The Instant Pot has been an instant hit among amateur cooks and experienced home chefs alike, and now, it may have solidified its position as the single most important appliance in your kitchen. At least one innovative culinary mind has managed to turn his Instant Pot into a home brewing machine. Because why pay thousands of dollars for such a contraption when you can just use your handy dandy all-purpose cooker?
The idea for using the Instant Pot for brewing purposes has been brewing (sorry, couldn’t resist) for a while now. Back in 2017, a few folks took the online forum Home Brew Talk to discuss the possibility of using pressure cookers in making their own alcoholic beverages. But now, a man in New Jersey has actually walked the walk.
As outlined in a post on FoodnService, David Murphy (otherwise known as your new best friend), discovered that he could indeed ferment wine in his Instant Pot. Murphy started by sanitizing his Instant Pot with a tablespoon or bleach and a gallon of hot water, and allowing this concoction to sit in the cooker for 30 seconds. Then, after rinsing, he simply threw in the ingredients, which for his recipe, were Welch’s Grape Juice, sugar, and red wine yeast. Other necessary materials included a funnel, clear packing tape, and of course an Instant Pot, but specifically one with a Yogurt Function.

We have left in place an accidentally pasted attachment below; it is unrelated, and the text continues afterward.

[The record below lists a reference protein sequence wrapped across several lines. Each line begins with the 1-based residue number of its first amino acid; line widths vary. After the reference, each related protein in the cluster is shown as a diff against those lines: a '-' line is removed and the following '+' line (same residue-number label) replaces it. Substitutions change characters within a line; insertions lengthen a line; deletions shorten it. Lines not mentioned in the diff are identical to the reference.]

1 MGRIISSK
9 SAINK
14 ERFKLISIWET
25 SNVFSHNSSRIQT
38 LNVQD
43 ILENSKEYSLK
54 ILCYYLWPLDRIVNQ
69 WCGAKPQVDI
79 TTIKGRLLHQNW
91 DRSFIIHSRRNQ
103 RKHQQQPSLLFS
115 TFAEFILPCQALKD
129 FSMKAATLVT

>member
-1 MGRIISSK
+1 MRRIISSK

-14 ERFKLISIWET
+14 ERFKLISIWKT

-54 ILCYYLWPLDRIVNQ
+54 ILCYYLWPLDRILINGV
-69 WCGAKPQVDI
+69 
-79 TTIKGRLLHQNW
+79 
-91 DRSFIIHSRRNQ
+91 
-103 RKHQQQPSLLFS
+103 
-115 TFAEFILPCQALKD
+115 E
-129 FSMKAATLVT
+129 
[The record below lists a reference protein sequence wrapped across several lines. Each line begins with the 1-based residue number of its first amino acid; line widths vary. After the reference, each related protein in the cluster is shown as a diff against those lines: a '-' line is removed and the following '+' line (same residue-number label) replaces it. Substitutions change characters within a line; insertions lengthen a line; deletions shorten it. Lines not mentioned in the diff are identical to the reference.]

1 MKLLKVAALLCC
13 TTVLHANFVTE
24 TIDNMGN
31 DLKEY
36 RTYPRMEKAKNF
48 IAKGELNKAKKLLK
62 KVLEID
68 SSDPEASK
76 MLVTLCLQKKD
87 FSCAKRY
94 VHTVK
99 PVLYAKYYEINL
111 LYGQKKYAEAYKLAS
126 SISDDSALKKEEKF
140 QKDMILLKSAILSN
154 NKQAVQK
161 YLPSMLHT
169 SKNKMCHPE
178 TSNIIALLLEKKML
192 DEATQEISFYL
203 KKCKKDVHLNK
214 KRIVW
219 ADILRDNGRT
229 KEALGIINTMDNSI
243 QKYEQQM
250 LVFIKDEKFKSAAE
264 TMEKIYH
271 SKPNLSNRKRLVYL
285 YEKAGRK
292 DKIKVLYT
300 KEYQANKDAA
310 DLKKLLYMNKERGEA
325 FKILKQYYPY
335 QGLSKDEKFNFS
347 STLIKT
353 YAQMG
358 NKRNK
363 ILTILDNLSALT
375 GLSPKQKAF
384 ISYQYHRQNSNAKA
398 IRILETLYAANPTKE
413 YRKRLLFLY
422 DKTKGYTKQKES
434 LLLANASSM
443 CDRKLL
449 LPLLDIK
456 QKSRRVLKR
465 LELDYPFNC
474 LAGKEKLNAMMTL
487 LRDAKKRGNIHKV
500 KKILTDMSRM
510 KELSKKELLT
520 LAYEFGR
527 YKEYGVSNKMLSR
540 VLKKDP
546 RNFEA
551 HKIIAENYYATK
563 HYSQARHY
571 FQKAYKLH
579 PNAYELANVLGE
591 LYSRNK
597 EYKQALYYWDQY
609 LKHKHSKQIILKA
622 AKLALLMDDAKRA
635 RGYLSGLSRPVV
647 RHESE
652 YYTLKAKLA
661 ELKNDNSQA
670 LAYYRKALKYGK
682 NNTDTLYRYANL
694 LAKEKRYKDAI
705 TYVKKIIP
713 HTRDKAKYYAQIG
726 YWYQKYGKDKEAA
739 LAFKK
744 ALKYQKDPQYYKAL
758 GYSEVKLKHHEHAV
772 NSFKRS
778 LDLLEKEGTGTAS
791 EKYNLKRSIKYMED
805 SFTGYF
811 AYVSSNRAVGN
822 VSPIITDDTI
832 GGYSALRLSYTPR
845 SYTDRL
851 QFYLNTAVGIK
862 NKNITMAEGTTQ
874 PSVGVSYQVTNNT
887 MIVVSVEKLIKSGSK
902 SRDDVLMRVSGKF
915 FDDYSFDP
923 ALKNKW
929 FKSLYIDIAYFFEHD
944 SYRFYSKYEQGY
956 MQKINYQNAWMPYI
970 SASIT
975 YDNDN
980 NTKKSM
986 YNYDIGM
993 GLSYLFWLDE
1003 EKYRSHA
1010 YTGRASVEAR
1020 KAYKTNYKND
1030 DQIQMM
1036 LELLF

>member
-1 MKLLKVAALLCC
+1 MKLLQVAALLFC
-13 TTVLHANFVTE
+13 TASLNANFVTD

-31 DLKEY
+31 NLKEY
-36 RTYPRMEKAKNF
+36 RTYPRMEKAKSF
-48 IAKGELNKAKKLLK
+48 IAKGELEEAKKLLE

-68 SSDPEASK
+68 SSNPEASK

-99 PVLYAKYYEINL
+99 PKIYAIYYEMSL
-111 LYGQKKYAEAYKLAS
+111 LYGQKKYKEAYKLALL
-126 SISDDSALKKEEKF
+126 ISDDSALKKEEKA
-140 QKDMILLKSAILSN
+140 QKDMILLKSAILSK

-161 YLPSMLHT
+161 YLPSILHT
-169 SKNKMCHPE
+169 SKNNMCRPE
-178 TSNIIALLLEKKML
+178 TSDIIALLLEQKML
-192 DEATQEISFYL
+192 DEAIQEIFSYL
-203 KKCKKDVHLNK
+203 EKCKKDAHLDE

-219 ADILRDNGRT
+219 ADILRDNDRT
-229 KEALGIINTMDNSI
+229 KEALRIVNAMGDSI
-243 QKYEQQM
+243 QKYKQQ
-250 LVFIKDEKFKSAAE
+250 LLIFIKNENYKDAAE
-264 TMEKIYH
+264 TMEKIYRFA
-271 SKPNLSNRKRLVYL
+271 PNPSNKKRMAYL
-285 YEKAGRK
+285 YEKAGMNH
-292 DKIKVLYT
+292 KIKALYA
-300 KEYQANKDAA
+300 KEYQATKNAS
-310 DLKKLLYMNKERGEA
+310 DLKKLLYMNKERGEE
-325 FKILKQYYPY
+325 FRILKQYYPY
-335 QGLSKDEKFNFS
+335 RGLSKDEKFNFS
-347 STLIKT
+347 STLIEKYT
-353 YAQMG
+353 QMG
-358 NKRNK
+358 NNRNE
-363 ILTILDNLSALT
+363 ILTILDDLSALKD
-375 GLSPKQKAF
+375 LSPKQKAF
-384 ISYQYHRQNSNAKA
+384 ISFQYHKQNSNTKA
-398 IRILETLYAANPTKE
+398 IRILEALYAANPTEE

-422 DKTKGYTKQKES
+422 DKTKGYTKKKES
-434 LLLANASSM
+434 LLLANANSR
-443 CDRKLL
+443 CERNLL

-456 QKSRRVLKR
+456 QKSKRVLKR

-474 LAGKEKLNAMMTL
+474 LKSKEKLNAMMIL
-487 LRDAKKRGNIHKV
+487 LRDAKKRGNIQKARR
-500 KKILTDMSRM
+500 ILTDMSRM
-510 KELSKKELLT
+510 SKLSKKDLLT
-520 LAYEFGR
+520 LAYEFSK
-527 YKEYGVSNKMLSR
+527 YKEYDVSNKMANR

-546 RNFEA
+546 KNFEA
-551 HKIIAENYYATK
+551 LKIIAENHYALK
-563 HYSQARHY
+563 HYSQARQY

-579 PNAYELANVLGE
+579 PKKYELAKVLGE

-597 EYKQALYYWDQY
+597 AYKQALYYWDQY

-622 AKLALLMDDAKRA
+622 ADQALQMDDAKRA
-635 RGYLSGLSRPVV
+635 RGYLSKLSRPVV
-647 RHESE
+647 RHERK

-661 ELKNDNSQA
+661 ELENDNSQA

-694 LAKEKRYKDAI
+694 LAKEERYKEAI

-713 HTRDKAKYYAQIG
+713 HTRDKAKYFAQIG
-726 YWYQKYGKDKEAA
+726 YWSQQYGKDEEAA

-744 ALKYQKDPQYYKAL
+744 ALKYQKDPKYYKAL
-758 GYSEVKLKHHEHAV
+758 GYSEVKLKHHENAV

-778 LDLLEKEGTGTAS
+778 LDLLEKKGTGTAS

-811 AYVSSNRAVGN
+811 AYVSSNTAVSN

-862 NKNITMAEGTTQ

The actual making of the wine seemed to be straightforward enough — just let the Instant Pot work its magic, and exercise a lot of patience. In fact, the pressure cooker will need to be on for a full 48 hours, and after that, Murphy suggests waiting for a month before actually breaking into your wine. That said, Murphy himself only waited eight days before allowing himself a pour.
So how did it taste? While we certainly won’t expect Instant Pot wine to be winning any awards anytime soon, Murphy noted that it was “so much better than some of those cheap bottles of wine that I’ve bought. Dare I say, even better than the 2 buck Chuck from Trader Joe’s.” While that’s not exactly a high bar to set, it certainly seems like a fun experiment to run at home.